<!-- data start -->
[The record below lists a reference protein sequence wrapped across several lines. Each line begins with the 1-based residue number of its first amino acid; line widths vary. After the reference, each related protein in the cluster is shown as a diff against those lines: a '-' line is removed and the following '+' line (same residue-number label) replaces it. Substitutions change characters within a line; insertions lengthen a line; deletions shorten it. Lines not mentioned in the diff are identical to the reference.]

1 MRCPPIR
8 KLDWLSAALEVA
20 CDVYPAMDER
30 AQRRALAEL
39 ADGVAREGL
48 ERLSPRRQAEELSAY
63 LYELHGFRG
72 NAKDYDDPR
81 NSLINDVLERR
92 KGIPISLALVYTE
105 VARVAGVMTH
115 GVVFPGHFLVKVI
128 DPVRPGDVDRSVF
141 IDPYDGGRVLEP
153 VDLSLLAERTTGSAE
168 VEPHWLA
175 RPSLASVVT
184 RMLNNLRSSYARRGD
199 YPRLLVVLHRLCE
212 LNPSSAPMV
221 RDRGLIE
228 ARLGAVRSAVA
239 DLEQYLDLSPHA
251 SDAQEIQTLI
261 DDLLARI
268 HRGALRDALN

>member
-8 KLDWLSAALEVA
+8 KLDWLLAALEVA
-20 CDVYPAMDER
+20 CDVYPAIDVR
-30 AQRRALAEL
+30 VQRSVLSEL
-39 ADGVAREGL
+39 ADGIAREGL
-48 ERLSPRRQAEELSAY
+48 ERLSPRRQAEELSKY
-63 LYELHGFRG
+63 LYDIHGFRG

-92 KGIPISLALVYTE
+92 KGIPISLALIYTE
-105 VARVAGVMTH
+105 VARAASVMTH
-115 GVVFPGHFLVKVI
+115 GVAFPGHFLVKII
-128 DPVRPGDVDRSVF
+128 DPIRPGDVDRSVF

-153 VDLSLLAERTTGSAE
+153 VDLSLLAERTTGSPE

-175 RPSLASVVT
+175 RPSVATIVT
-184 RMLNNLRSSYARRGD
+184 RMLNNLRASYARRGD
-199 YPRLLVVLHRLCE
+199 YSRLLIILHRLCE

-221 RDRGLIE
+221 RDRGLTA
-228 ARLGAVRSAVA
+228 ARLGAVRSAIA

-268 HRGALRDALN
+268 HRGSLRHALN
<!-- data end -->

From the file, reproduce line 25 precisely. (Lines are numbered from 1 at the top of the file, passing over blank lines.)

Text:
251 SDAQEIQTLI